Fort Campbell Complex Memorialized for Opelika Man
July 11, 2013
Colonel Scott Brower, commander of the 5th Special Forces Group (Airborne), is joined by Mrs. Melissa Gentsch, daughter of retired Army Col. Robert Howard, following the dedication of the 5th SFG (A) headquarters building in honor of Col. Howard July 3rd, 2013, at Fort Campbell, KY. (Photo courtesy of Staff Sgt. Barbara Ospina)
Written by Maj. Brandon Bissell
5th Special Forces Group (Airborne) Public Affairs
Fort Campbell, KY – Bob Howard grew up in
Opelika, Alabama, in a house on a hill accessed by a single road. At the bottom
of the hill living in two houses on either side of the road were two families,
each with several boys that were both older and bigger than him.
Howard was a smart boy. He knew the odds were not in his favor if he challenged
the boys, so every day on his way home from school he would devise a different
plan to get past the boys and up the hill to his home without getting into
On one particular day, Bob received a new pair of shoes. They
were not brand new, but they were new to him. He desperately wanted to hold
onto them for as long as he could. Realizing the challenge he faced getting
past the boys, Bob decided to make a run for it as fast as he could straight up
the hill. In better shape than the other boys, Bob made it to his home with his
shoes still on his feet.
the front of his house, he was met by his grandmother, a tough-as-nails,
no-nonsense woman, who asked him, “What are you running from? What in the world
are you doing?”
explained to his grandmother about the boys and why he was running. His grandmother
looked him dead in the eyes and said, “Boy, don’t you ever run from anything
again. Next time you walk up that hill and look those boys straight in the
next day Bob was walking home. As he arrived at the two houses at the bottom of
the hill, he took a deep breath and remembered what his grandmother told him.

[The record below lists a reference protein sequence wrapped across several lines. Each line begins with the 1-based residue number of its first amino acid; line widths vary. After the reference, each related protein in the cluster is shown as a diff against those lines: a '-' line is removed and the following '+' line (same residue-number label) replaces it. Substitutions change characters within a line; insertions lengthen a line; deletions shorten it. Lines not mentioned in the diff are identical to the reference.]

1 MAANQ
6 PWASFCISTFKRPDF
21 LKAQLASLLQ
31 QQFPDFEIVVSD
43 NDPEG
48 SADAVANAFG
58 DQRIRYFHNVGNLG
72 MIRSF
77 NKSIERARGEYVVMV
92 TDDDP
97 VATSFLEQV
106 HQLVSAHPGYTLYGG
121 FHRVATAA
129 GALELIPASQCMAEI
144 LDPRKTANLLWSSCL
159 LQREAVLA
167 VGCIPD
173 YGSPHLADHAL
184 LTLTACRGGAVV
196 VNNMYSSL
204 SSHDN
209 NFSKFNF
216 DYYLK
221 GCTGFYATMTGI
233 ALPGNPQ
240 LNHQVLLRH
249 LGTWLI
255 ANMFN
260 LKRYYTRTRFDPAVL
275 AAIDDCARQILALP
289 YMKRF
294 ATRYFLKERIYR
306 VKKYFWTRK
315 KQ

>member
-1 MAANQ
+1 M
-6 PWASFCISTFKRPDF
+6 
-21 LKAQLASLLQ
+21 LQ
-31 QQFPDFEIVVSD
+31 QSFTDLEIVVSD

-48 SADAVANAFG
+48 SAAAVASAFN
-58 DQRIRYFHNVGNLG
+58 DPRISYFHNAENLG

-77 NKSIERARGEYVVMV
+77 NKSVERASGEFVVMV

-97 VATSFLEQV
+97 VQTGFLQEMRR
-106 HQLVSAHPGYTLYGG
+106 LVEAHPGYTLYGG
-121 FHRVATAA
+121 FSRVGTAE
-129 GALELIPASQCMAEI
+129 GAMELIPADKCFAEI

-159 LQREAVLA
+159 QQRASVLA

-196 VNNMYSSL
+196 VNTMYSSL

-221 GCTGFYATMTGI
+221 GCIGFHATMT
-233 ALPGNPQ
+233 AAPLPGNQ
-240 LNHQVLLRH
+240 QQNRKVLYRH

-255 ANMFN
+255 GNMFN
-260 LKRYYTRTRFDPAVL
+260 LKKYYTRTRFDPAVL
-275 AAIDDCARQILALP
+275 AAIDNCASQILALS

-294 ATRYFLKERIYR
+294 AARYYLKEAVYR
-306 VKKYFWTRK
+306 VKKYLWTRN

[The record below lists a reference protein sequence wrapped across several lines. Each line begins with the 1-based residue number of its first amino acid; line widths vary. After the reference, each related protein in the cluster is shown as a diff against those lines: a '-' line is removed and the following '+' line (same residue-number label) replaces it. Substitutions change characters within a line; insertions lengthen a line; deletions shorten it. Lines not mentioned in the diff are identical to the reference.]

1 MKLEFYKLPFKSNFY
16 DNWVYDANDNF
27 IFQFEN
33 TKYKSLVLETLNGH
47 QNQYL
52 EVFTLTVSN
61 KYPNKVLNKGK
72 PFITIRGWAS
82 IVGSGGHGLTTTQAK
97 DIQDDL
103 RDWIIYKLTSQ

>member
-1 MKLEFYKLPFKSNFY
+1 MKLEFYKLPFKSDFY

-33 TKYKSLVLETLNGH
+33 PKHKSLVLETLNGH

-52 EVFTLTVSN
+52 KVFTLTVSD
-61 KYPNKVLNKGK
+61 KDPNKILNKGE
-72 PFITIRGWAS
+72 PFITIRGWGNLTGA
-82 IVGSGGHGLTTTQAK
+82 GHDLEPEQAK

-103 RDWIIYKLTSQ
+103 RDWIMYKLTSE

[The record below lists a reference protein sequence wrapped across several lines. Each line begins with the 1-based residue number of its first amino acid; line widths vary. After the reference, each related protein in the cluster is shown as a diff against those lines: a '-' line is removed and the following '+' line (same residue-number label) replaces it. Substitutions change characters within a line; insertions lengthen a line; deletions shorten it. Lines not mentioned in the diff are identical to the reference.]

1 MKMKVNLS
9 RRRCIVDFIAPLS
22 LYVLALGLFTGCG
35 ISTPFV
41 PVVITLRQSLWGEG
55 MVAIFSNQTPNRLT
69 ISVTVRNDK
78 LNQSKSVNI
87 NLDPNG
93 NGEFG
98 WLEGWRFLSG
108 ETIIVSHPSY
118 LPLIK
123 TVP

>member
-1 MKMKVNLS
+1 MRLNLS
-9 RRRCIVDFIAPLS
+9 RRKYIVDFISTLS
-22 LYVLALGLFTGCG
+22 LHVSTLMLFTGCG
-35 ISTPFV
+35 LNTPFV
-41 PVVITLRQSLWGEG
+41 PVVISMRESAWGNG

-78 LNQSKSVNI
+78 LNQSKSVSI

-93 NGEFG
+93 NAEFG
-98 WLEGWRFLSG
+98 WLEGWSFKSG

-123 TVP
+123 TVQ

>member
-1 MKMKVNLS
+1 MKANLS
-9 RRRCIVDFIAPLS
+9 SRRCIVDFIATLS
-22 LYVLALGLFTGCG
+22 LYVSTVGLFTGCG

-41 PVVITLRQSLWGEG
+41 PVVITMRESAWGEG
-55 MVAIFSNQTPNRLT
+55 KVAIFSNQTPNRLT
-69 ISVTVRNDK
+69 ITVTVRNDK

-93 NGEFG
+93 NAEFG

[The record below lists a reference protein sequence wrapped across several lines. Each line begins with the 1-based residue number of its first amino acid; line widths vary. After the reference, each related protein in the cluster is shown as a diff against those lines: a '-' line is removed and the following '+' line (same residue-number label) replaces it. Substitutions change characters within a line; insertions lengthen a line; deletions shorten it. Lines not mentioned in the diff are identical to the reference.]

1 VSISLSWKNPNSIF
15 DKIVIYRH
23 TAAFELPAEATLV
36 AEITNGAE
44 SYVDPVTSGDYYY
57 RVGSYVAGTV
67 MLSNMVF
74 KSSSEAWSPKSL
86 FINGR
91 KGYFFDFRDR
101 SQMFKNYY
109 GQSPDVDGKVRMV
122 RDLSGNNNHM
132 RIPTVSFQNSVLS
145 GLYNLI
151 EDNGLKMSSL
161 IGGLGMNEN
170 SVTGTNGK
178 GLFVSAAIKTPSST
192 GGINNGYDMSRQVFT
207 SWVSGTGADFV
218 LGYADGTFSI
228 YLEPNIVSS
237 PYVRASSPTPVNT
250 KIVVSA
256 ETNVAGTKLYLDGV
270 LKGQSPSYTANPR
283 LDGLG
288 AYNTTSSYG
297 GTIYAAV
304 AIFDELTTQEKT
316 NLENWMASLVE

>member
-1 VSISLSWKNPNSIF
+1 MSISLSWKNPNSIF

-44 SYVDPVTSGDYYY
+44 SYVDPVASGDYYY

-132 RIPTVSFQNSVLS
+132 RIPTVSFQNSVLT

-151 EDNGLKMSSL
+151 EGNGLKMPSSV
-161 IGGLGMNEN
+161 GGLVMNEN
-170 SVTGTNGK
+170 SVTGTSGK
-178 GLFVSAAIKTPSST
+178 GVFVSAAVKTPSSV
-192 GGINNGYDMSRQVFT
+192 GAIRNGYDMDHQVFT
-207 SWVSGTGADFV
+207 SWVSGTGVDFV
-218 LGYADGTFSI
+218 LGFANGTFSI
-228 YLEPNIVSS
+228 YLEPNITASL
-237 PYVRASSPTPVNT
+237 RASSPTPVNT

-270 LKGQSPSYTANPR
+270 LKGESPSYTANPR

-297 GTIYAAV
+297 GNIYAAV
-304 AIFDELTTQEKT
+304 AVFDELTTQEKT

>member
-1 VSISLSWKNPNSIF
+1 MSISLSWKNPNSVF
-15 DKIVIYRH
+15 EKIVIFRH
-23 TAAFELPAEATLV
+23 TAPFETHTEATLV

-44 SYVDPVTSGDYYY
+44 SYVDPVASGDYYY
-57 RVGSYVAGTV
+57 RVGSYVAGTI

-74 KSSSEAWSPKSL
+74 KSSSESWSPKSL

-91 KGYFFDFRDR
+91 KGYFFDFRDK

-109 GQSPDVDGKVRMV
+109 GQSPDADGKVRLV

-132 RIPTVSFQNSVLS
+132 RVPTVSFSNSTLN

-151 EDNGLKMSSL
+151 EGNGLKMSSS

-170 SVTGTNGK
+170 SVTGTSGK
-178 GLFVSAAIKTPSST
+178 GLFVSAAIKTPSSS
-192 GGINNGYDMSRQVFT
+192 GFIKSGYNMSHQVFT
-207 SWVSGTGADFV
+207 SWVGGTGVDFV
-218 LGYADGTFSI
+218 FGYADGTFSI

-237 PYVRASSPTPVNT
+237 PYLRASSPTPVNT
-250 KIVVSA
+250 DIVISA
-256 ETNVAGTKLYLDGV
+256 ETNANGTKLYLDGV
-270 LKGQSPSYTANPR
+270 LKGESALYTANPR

Holding his head high, he walked between the two houses until he came
face-to-face with the crowd of boys.
this day no one knows exactly what happened between the bottom and the top of
that hill, but according to Bob when he arrived at his house he was beaten a
bit and his clothes were torn, but he had a smirk on his face and his shoes on
is a perfect illustration of the way retired Army Col. Robert L. Howard lived
his life and it was a fitting story shared with those in attendance at the
dedication ceremony of the 5th Special Forces Group (Airborne) headquarters
building named in his honor July 3rd by his daughter Mrs. Melissa Gentsch.
served his country for more than 50 years, spending 36 years on active duty in
the U.S. Army and the remainder working for the Department of Veteran’s
Affairs. During his career he participated in two movies, The Longest Day and
The Green Berets, both featuring John Wayne. He died in 2009 from pancreatic
“It is safe to say that most Americans, especially Soldiers,
know the name Audie Murphy, the most decorated U.S. Soldier of World War II,”
stated Col. Scott Brower, commander of the 5th SFG (A), during the dedication
ceremony. “I think it is just as safe to say that not as many Americans or
Soldiers know the name Bob Howard and that is truly unfortunate.”
is the most decorated Soldier to have served in the Vietnam War. He was
nominated for the Medal of Honor on three separate occasions for three separate
acts over the span of 13 months; ultimately receiving the award at the White